Ammunition and weapons sent to Ukraine are taken from the American stockpile. Replacement comes from new equipment made in the US. Accordingly, the White House posits that Biden’s latest request to aid Ukraine will lead to over $50 billion in US defence industrial base investment. By assisting Ukraine not only does the U.S. prevent a larger regional conflict and deter the potential aggressor and its ambitions that counter American interests but also strengthens its defence industrial base and creates jobs for American people. Checking Russia and showing the potency of American weapons also sends a signal to China, eyeing Taiwan. While providing aid for Ukraine comes with consequences, the consequences of not providing it will be far greater. Now is the moment for the West to overcome donation fatigue and commit more to the Ukrainian cause.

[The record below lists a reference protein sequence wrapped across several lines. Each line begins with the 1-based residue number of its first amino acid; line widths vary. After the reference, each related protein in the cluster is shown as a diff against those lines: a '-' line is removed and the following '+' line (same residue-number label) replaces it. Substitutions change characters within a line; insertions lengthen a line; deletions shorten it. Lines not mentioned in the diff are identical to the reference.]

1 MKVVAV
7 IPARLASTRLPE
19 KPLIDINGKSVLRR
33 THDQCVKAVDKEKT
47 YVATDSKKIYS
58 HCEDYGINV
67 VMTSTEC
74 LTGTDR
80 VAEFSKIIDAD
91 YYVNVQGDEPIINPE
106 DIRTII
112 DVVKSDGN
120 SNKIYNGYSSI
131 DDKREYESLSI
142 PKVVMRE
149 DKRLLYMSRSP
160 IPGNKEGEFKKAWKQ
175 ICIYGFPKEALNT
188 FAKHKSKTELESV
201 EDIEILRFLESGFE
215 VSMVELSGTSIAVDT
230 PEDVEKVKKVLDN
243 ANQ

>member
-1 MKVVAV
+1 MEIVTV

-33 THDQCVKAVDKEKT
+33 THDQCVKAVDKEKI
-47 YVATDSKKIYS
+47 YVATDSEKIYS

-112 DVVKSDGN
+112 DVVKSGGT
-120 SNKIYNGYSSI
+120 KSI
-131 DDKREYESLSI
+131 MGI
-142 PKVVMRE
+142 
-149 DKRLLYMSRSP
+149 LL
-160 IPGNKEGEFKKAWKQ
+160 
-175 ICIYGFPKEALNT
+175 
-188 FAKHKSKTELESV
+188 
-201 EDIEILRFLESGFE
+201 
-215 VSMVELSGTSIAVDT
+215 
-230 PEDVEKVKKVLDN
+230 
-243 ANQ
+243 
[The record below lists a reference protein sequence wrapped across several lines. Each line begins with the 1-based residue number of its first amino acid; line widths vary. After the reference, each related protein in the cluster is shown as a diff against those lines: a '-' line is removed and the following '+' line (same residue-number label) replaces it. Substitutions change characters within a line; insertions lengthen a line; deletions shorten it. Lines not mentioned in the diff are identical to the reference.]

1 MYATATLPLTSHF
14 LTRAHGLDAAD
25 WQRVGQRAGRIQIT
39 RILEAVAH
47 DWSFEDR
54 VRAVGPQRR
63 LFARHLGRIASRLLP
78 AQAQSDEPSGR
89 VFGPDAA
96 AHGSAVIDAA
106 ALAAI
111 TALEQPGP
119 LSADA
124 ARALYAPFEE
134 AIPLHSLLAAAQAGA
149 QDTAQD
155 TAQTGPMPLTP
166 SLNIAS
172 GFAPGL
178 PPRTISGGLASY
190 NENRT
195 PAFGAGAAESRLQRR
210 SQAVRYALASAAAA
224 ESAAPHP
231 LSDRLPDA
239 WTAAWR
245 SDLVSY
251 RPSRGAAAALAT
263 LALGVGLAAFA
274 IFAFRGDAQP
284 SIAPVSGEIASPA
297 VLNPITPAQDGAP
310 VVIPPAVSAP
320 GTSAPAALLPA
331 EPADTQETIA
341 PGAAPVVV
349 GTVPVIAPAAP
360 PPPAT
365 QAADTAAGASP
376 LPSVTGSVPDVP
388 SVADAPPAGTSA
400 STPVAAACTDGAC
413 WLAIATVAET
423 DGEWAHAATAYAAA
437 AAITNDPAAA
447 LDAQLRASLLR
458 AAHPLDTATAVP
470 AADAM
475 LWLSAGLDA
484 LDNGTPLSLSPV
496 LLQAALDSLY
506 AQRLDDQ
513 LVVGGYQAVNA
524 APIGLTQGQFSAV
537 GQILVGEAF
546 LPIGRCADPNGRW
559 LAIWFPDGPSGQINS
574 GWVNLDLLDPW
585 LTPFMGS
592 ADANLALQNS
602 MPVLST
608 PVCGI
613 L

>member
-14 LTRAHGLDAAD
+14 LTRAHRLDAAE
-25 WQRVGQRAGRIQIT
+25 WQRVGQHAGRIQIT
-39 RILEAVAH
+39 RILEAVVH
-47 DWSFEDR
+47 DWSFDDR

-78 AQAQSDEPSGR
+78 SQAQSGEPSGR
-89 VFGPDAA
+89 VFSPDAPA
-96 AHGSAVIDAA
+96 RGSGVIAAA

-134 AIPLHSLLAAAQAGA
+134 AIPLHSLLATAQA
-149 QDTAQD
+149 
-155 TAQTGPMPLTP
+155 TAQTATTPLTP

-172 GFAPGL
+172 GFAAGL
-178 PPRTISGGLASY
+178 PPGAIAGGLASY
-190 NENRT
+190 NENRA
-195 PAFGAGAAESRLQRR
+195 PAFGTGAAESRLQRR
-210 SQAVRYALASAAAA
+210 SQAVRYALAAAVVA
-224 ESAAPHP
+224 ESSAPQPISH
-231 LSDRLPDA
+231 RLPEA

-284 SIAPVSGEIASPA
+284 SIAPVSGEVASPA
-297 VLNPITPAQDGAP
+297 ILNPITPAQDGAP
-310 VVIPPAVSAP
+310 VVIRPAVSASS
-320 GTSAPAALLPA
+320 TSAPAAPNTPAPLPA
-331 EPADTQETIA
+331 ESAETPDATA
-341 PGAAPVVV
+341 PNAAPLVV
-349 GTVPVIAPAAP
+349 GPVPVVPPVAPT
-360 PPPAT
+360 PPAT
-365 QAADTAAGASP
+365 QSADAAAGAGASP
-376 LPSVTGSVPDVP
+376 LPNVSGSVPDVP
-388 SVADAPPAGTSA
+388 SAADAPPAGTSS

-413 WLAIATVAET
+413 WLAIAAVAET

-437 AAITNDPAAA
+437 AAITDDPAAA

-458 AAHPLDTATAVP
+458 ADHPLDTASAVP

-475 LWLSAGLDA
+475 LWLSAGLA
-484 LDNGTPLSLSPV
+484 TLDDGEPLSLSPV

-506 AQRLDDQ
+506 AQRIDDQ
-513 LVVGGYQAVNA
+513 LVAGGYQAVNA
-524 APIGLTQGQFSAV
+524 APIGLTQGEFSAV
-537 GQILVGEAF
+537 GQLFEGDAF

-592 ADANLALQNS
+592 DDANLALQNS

Masha Gessen, “How the Kosovo Air War Foreshadowed the Crisis in Ukraine.” The New Yorker. February 15, 2022 –

Angela Stent, Putin’s World: Russia Against the West and with the Rest, (New York & Boston: Twelve, 2019), 170.

Plokhy, Serhii.  Lost Kingdom: The Quest for Empire and the Making of the Russian Nation. London: Penguin Press, 2017, 273.

S.J. Main, “Russia’s Military Doctrine,” Conflict Research Centre (OB77, April 2002).


[2] stent,170

[3]S.J. Main, “Russia’s Military Doctrine,” Conflict Research Centre (OB77, April 2002), 2.

[4]S.J. Main, “Russia’s Military Doctrine,” 4, 8. More assertive and interventionist assessment stems from the provision of the Armed Forces’ role “support where necessary for political acts of the Russian Federation by means of the implementation of corresponding measures of a military nature”.

[5] S.J. Main, “Russia’s Military Doctrine,” 8.

[6]Masha Gessen, “How the Kosovo Air War Foreshadowed the Crisis in Ukraine.” The New Yorker. February 15, 2022.

[7] Plohii 273

[8] Plohii 273.